MARINE CORPS BASE CAMP LEJEUNE, N.C. --
Marines and Sailors with Lima
and Weapons Companies, both from Battalion Landing Team 3rd Battalion, 6th
Marine Regiment, the 24th Marine Expeditionary Unit’s Ground Combat Element, received
fast-rope qualifications by fast-roping from a 60-foot tower and an MV-22B tilt-rotor
aircraft, August 20-21, 2014, at Camp Lejeune, N.C.
The Fast Rope Insertion
Extraction System, commonly known as fast-roping, is a method to insert Marines
into a location where a helicopter or tiltrotor aircraft cannot land, using a
specialized rope that Marines slide down with gloved hands while using their
feet to manipulate speed.
The MEU is compelled by its Mission
Essential Tasks List, or METL. This is what is used to analyze, develop, and
evaluate the integrated capabilities of the Marine Expeditionary Unit/Amphibious
Ready Group. Some of those require Marines with fast-rope qualifications to
conduct amphibious assaults and raids, maritime interdiction, noncombatant
evacuation operations, and tactical recovery of aircraft and personnel, to name
“This training is important for Marines. It gives us the
capability to land in multiple zones and positions and if we did not have this
capability, there would be instances where we would not be able to insert,”
said 1st Lt. Mason Graham, the platoon commander for 3rd Platoon, Lima Co., BLT
“For example, on Visit, Board, Search, and Seizure missions,
when landing on a ship, we have to be able to fast-rope in and if there is a
small landing zone… we can fast rope to have more boots on the deck without
actually landing,” added Graham, a Brentwood, Tennessee, native.
Staff Sgt. Andrew Lee, the platoon
sergeant for the MEU’s Maritime Raid Force’s security platoon, and Bottineau,
North Dakota, native, demonstrated the proper techniques with confidence. He
was very persistent about safety and the proper way to move on the tower and approach
The Marines and Sailors were
divided into teams of 20 as they approached, climbed and subsequently fast-roped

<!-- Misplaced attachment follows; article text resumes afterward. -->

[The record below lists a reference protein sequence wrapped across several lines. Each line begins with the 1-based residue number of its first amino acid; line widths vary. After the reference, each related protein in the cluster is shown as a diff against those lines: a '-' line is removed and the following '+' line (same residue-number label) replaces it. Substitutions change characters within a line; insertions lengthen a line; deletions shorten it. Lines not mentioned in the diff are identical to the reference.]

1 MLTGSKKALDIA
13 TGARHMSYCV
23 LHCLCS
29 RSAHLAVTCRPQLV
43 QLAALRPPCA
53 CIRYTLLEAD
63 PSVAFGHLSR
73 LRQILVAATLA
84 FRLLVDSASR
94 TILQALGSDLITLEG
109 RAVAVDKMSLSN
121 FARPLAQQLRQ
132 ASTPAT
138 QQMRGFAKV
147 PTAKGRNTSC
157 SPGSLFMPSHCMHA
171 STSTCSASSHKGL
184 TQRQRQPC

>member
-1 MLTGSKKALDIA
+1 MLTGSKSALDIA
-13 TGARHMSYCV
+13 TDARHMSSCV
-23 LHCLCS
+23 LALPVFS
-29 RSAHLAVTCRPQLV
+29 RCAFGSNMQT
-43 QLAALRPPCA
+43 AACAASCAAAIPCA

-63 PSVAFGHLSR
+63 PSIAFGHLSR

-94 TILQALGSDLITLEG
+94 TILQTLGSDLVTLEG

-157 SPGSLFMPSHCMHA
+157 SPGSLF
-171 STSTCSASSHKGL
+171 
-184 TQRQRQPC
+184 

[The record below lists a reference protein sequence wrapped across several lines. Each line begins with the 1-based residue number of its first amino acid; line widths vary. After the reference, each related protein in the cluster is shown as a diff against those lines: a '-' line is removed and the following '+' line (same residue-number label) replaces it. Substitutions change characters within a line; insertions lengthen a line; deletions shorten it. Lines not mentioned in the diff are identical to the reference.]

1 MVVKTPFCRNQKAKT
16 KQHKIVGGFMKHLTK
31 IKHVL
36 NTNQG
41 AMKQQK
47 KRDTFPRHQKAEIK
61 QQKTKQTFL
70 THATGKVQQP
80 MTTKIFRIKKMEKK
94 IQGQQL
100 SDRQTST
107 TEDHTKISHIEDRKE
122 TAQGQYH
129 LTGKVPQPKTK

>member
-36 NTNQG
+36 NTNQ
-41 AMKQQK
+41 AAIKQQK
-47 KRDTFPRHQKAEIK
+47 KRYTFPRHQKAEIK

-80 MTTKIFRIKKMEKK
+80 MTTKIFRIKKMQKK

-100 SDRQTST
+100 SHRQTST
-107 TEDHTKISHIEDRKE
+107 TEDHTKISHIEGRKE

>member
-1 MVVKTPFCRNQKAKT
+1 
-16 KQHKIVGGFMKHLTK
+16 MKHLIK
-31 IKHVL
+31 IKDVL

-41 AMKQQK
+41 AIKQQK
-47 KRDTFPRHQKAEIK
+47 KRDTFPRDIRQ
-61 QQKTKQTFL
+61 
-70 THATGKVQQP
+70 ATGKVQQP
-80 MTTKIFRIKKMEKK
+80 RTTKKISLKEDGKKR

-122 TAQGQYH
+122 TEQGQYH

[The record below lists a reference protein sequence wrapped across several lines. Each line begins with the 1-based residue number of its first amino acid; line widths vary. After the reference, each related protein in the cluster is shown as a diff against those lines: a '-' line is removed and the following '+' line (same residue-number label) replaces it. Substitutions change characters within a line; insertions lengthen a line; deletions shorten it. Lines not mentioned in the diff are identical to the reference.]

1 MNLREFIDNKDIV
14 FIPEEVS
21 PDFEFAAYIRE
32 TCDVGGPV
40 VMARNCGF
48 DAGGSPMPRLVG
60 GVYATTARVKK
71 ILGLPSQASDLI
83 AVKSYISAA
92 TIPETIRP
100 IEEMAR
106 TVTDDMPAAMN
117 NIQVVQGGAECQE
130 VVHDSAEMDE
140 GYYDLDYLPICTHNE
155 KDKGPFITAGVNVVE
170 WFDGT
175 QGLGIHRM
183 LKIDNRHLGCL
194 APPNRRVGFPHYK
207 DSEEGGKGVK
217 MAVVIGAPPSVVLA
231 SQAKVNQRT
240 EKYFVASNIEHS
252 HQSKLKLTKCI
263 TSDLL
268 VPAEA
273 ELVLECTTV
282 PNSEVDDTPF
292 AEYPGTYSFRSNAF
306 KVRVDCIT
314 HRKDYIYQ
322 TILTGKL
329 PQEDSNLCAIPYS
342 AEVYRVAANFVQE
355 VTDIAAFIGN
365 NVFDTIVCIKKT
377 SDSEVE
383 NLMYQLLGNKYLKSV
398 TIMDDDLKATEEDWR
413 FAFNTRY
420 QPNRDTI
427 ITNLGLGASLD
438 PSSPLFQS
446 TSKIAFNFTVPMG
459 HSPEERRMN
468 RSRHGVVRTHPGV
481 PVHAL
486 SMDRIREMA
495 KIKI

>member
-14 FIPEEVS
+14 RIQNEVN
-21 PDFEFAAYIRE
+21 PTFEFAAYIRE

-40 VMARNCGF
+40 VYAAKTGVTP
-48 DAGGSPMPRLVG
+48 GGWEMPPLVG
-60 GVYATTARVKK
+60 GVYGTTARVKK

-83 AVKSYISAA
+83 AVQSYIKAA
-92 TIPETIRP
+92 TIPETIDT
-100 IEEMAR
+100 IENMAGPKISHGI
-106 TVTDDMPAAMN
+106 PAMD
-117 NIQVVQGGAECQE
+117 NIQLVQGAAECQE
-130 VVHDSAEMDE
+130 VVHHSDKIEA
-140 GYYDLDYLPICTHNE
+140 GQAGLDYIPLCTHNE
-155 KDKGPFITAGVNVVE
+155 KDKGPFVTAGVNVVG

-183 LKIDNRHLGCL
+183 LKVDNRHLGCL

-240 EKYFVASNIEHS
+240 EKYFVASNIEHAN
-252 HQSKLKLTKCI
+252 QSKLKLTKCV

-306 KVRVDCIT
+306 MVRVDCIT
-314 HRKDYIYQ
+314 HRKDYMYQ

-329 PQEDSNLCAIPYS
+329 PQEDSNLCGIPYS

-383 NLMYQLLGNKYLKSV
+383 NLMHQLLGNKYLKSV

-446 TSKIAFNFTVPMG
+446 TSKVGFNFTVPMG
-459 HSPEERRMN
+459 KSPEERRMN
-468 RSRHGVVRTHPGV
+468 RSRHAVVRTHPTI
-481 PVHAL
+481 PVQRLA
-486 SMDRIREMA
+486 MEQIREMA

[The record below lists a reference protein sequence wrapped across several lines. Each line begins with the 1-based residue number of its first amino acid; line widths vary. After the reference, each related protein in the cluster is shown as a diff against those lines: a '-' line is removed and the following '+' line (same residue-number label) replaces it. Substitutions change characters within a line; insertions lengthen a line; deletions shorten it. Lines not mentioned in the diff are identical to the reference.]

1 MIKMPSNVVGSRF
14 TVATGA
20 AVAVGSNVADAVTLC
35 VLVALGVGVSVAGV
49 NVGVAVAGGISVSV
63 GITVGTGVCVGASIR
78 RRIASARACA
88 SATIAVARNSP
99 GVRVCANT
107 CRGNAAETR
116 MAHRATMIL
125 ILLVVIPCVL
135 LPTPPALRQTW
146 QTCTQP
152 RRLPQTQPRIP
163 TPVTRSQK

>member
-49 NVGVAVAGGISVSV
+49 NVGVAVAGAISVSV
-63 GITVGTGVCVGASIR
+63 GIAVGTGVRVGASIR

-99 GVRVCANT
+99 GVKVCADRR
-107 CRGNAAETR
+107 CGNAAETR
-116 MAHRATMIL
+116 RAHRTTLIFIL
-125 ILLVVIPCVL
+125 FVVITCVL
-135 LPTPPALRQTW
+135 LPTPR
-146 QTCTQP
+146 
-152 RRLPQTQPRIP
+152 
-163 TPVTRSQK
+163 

down the 60-foot high rise. A Sailor yelled, “can you believe we get paid to do
this?” after completing his first of six total jumps from the tower.
The weather conditions changed as the humidity and insect
population started to take its toll on the service members. As the heat became
more intense, the situation didn’t get easier, especially once they had to wear
their Kevlar helmets and Improved Modular Tactical Vests and repeat the
training evolution. The humidity, even at night, brought a constant sweat and
made it difficult to maintain a good grip on the rope. After everyone completed
their required fast-rope descents, it was time to get some rest.
The Marines and Sailors woke up the following morning with
the daunting task of performing their new found fast-roping techniques aboard
an MV-22B Osprey from Marine Medium Tiltrotor Squadron 365 (Reinforced). As the
Osprey approached the landing zone, the BLT Marines and Sailors gathered their
gear to board and confidently execute fundamental insertion techniques. The
downwash of the Osprey increased the intensity and tension of the service
members when they were told they would be conducting 60-foot descents for the
remainder of the training.
Full of adrenaline, the Marines and Sailors walked away from
the Osprey with new motivation.
Graham added, “This definitely was a change of pace from the
average field operation. It’s something new and it’s something exciting, and
going down the fast-rope is definitely a rush.”
The 24th Marine
Expeditionary Unit is a Marine Air-Ground Task Force, or MAGTF, and is
scheduled to deploy as an expeditionary crisis response force at the end of the
The next major pre-deployment exercise for the 24th MEU is
Amphibious Ready Group/Marine Expeditionary Unit Exercise, commonly known as
ARG/MEU-EX, and takes place during September.